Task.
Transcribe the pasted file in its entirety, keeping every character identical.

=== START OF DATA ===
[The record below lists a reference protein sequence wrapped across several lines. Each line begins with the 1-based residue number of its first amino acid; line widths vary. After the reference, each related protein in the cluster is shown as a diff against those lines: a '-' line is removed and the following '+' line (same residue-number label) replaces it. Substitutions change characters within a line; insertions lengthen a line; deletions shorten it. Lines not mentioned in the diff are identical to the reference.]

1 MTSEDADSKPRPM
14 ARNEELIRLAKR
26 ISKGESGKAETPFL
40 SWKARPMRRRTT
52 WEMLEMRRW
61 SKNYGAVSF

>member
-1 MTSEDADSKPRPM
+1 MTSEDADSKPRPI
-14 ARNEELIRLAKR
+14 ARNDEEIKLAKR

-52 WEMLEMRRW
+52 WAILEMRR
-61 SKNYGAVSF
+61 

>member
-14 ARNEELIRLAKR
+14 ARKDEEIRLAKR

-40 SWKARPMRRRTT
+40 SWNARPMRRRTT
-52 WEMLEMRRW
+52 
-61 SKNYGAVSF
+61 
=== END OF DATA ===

[The record below lists a reference protein sequence wrapped across several lines. Each line begins with the 1-based residue number of its first amino acid; line widths vary. After the reference, each related protein in the cluster is shown as a diff against those lines: a '-' line is removed and the following '+' line (same residue-number label) replaces it. Substitutions change characters within a line; insertions lengthen a line; deletions shorten it. Lines not mentioned in the diff are identical to the reference.]

1 MTSEDADSKPRPM
14 ARNEELIRLAKR
26 ISKGESGKAETPFL
40 SWKARPMRRRTT
52 WEMLEMRRW
61 SKNYGAVSF

>member
-1 MTSEDADSKPRPM
+1 MTSEDADSKPRPI
-14 ARNEELIRLAKR
+14 ARNDEEIKLAKR

-52 WEMLEMRRW
+52 WAILEMRR
-61 SKNYGAVSF
+61 

>member
-14 ARNEELIRLAKR
+14 ARKDEEIRLAKR

-40 SWKARPMRRRTT
+40 SWNARPMRRRTT
-52 WEMLEMRRW
+52 
-61 SKNYGAVSF
+61 